This image released by Disney shows Paul Walter Hauser, left to right, Emma Stone and Joel Fry in a scene from “Cruella”. (Disney via AP)

We’re not even halfway through the origin story of the Disney villain “Cruella” when all is clear: if this movie DOES NOT win the Oscars for Best Makeup and Hairstyle and Best Costume Design, I can’t wait to see what beats him.

Though too long and at times too embarrassed in his quest for vintage hipster status, “Cruella” is a visual feast, from the dizzying array of outfits designed and worn by Emma Stone’s Estella / Cruella, to a striking make-up from Emma Stone. glam inspiration. to dazzling sets with dozens of extras wearing amazing outfits. Reynolds Woodcock of “Phantom Thread” would faint from the overwhelming number of scenes involving fashion design, fashion design talks, more fashion design – and the pop-up fashion events taking place at events from traditional fashion. This is a VERY trendy movie.

This image released by Disney shows Emma Thompson in a scene from “Cruella”. (Disney via AP)

It’s also funny and ridiculous and dark and twisty at times, clocking in at 2 hours and 14 minutes when around 110 minutes could have been better suited. Especially in the last half hour, events are taken to extremes and we hear presentations when we do not need further clarification. Still, talented director Craig Gillespie (“Lars and the Real Girl,” “Me, Tonya”) delivered a clever and devilishly offbeat story with suitably over-the-top and hugely entertaining performances of Emma Stone as the main character and Emma. Thompson as her nemesis, who is so carelessly cruel (sort of), so cold and cunning, she makes Streep in “The Devil Wears Prada” the appearance of Employer of the Year.

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“Cruella” takes us back to the arrival of a newborn baby named Estella who has a curious lock of hair – half black, half white – and a fondness for the actor. When her mother, Catherine (Emily Beecham), drops off 12-year-old Estella (played by Tipper Seifert-Cleveland) on her first day at a new school, she warns Estella not to let the “Cruella” side of her personality go. best of her – but Estella’s efforts to play nicely don’t last on day one, as she is frequently bullied, and she fights with revenge.

After an unspeakable tragedy leaves Estella all alone with only her trusty dog ​​Buddy by her side, the girl finds herself in London, where she teams up with a couple of Dickensian orphans named Jasper (Ziggy Gardner) and Horace (Joseph MacDonald), who support themselves through pick-pocketing and petty theft. It’s a messy band, eh, govnah?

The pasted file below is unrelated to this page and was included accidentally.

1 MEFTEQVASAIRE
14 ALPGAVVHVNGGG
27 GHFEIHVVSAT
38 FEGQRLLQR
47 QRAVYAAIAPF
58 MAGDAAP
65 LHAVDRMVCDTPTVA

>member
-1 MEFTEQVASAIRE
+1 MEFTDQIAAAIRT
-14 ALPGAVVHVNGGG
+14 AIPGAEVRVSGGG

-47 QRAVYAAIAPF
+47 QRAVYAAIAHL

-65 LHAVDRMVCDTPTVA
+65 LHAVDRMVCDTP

Cut to a decade later, and we’re right into the London swing of the 1970s, with Estella (now played by Emma Stone), Jasper (Joel Fry) and Horace (Paul Walter Hauser) still the con artists and still the best of buddies. Estella clings to her dream of becoming a fashion designer, and she ends up landing a job for the legendary and legendary monstrous designer known as The Baroness (Emma Thompson), a demanding task master with three threatening Dalmatians constantly at hand. its ratings. Oooooh, she’s the worst, which makes the fun fantastic.

“Cruella” often has the beats of a musical, with director Gillespie directing one elaborate comedy / action sequence after another, accompanied by a list of Billboard pop and rock songs, from Rolling’s “She’s a Rainbow” Stones to Nancy Sinatra’s “Ces Boots Were Made for Walkin ‘” to Rose Royce’s “Car Wash” to “Should I Stay or Should I Go” from The Clash. (There’s a sensational tracking shot, “Goodfellas,” set to “Time of the Season” by the Zombies.) The movie has the crazy tone and pop music vibe of Matthew Vaughn’s “Kingsman: The Secret Service” and “Edgar Wright’s” Baby Driver, “and the The combined set of pop melodies and vivid visuals is entertaining as hell, although the gadget is about to exhaust its welcome.

Estella’s transition from an essentially sympathetic outsider to an ambitious, ruthless, borderline psychotic villain is rather abrupt – but that comes down to some plot developments we won’t reveal. Emma Stone seems to be having a lot of fun playing Estella, but it looks like she’s having the best time of her life playing the increasingly mean Cruella, who becomes an underground fashion design star in the West End with her bold vision and its eye-catching stunts. , even as she prepares her revenge against the baroness.

Stone and Thompson are magical together as they train verbally, while Joel Fry gives a winning performance as Jasper, who is clearly in love with Estella, and Paul Walter Hauser provides comedic relief as the hapless but loyal. Horace. Mark Strong is his usual reliable self as the Baroness’ longtime valet, who has a trick or two up his sleeve, while John McCrea is warm, funny and quick like Artie, who runs a cutting edge fashion store and has a look and style inspired by David Bowie.

A LOT happens in “Cruella”, and we haven’t talked much about the Dalmatians, who play a key role in the story – as they should. (There’s also a mid-credits scene that’s sure to delight anyone who remembers the 1961 animated version or the 1996 live-action narration of “101 Dalmatians.”)

Even though Cruella’s heart grows cold, we understand where she came from. The world can be cruel, and Cruella would tell you that she is simply adjusting to it.



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